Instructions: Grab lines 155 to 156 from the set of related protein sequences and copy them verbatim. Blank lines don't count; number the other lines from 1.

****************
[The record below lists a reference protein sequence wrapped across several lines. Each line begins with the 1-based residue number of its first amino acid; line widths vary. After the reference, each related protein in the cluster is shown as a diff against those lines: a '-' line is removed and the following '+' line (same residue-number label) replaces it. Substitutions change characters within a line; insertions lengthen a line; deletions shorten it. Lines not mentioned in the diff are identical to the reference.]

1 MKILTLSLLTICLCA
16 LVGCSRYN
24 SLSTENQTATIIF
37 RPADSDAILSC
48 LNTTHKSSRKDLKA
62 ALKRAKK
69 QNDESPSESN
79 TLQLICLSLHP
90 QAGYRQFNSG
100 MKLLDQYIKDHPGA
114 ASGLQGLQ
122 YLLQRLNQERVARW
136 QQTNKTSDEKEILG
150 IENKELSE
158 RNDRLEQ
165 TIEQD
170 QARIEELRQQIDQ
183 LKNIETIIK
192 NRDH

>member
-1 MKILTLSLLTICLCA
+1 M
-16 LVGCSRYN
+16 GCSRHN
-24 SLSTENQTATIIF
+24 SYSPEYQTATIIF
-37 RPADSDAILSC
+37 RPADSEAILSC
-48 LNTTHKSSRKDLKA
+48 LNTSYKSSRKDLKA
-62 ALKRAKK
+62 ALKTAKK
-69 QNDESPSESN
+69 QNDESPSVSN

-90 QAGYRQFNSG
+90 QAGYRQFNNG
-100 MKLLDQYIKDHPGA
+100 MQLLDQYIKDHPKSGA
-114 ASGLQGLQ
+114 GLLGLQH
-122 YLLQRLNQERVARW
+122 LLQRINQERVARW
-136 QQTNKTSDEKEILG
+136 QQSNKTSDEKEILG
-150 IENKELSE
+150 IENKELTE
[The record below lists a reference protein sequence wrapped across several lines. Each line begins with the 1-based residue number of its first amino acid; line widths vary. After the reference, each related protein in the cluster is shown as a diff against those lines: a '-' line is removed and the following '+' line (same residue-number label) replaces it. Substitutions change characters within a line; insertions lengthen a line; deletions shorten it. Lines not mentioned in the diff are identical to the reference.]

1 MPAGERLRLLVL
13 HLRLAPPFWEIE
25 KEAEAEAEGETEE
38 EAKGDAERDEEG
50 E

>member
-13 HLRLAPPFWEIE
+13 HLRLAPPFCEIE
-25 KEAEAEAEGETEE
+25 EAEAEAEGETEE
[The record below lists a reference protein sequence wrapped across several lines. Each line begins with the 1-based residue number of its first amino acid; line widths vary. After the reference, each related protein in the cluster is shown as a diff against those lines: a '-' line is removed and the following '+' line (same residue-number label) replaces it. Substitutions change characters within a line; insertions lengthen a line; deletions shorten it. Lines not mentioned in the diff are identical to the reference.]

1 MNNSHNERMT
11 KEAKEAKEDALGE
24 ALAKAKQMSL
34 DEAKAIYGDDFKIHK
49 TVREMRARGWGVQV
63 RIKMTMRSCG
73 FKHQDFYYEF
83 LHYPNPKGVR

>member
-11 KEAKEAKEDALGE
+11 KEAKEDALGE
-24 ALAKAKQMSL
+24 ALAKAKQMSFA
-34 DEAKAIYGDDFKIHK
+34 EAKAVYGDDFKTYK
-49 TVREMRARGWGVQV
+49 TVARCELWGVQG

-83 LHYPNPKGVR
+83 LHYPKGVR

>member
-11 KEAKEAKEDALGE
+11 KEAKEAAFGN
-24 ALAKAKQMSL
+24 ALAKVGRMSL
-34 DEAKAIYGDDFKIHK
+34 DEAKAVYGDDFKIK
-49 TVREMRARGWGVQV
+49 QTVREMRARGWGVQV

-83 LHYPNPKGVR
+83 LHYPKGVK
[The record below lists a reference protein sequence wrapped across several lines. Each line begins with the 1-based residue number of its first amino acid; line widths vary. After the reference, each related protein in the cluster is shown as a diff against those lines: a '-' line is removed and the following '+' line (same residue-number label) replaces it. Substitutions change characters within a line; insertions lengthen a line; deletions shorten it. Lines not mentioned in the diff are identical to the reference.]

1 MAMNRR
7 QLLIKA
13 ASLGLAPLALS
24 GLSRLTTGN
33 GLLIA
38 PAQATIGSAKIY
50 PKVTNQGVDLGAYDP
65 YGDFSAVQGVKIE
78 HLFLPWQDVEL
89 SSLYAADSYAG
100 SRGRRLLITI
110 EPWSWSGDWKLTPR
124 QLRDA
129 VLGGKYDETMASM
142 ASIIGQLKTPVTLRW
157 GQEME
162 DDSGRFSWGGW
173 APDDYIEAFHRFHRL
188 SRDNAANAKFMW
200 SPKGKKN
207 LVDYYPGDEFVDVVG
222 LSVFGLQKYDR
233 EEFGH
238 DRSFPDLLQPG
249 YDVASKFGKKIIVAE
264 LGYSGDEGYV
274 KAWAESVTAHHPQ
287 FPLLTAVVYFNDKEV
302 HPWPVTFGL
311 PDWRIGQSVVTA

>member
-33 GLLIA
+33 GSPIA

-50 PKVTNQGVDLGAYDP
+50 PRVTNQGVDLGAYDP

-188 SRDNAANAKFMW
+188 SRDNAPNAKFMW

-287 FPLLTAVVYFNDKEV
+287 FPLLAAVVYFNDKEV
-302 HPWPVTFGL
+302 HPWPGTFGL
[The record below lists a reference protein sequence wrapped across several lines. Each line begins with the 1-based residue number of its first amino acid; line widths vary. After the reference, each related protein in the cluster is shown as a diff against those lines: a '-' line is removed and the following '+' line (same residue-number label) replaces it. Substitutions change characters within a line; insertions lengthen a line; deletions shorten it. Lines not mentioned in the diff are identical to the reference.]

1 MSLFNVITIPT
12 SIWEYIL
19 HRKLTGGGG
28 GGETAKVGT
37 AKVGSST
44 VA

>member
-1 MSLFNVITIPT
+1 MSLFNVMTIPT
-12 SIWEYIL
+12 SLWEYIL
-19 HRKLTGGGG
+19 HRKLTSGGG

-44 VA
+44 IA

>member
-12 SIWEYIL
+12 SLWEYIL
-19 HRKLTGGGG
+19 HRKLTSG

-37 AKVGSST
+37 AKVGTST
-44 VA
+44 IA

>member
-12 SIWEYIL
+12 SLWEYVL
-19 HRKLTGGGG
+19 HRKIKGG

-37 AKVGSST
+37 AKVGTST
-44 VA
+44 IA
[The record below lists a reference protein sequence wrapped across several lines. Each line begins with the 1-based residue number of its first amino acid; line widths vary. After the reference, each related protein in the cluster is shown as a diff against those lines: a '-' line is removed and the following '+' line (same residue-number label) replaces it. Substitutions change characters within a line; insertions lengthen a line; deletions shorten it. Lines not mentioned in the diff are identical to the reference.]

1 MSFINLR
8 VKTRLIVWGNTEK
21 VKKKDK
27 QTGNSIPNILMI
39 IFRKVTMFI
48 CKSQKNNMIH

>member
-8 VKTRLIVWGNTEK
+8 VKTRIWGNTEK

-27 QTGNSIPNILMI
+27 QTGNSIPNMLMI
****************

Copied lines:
-44 VA
+44 IA